A Guide To Kolkata's Chinapara

There was a time when around 20,000 ethnic Chinese Indian nationals lived here. Today there is probably less than one-tenth of that number remaining. Yet, Kolkata's Tiretta Bazaar area has several remnants of an old culture that has now become an intrinsic part of the city
Chinese New Year celebrations in Kolkata
Chinese New Year celebrations in Kolkata

Located in a neighbourhood near Lalbazar in central Kolkata, Tiretta Bazaar used to be known as the Old China Market. Here you will find Chinese temples (or churches, as they are known), clubs, provision stores, and even a morning breakfast ritual. Records state that Atchew or Tong Achew was the first Chinese to settle in Calcutta (as Kolkata was then known) in the late 18th century. An entry in the Bengal District Gazetteers, 24 Parganas, mentions that the East India Company's Governor General Warren Hastings granted Tong Achew land on which he established a sugar manufacturing plant. The sugar mill closed after Atchew's death, but many of the Chinese workers relocated to Kolkata and were later joined by others from different communities in China. For instance, the Haka community, the Cantonese, the Hupey, and those from Shanghai. The Chinese community set up homes and trades such as dentistry, leather tanning and manufacturing, shoemaking, restaurants, and beauty parlours. Wander down the narrow lanes, spotting age-old Chinese temples, stores, and restaurants that have shaped the neighbourhood and given India its only Chinatown. Here's a guide to the must-have experiences.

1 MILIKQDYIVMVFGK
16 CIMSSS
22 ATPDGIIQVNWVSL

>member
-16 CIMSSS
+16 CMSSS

The Breakfast

Though what exists today is a watered-down version of what it used to be, we would still recommend a morning outing to the Tiretta Bazaar for breakfast. You can sample home-style food like light soups and broths, some with noodles and fish or meat balls, and a few greens. You can pair that with some momos or steamed baos with assorted fillings&mdashone you must taste is the fungus and sweet plum stuffing.

Also, do pick up some spicy Chinese sausages, dried greens, sauces, and prawn chips for your larder back home, or as gifts. 

The Stores And Shops

The numbers are depleted, but the area still has some shops where you can pick up a handmade shoe with a custom fit. And you will also see a couple of Chinese dentist clinics here. There are a few Chinese grocery stores where you can stock up on special kitchen provisions like dried fungus, shiitake mushrooms, Chinese spice powders, sun-dried fish, prawn wafers, jasmine tea, and therapeutic balms. You can also pick up bamboo and ceramic steamers, teapots, and mugs. For instance, Pou Chong and the Sing Cheung stores are always bustling with customers. They make their own line of sauces and condiments. and piping hot, freshly made momos. In multiple glass cabinets and wooden shelves, salted black bean packets jostle for space with bottles of sauce, packets of dried mushrooms, black fungus, rice sticks, glass noodles, rice vinegar, and jars packed with sweet and sour dried plums.